Ultimately, Spectrum’s proposal was rejected. However, it was not returned to Spectrum, and contrary to orders the contracting officer opened it and circulated it among a number of Air Force officials. Spectrum’s proprietary information then was used extensively by the Air Force procurement team and was incorporated in a subsequent RFP that was distributed to outside vendors, including Spectrum’s competitors. 

The trial with respect to liability was bifurcated from the damages determination. With respect to liability, in 2008 the Court of Federal Claims held that “the Air Force repeatedly breached the CRADA in failing to protect adequately Spectrum’s proprietary information.” Spectrum, 84 Fed. Cir. at 744. At the subsequent trial on damages, each party presented an expert witness. Spectrum’s expert computed its damages as roughly four times the amount proposed by the Government. The final award was $1.2 million.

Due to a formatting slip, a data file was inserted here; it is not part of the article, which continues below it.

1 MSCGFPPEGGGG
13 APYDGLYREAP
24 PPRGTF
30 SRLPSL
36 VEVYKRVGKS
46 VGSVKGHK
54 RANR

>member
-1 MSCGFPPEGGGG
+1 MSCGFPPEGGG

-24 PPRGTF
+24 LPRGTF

A significant reason for the difference between the two valuations resulted from Spectrum’s expert basing damages on the number of conveyor units the Air Force anticipated buying as of the date of the breach (2003) whereas the Government’s expert used the much smaller number that had actually been ordered on the date when the court’s liability ruling was issued (2008). The court observed that the number ultimately ordered was irrelevant because it was a function, in part, of the poor performance by Spectrum’s competitor that had been awarded the contract, something that could not have been known or anticipated several years before when the breach occurred.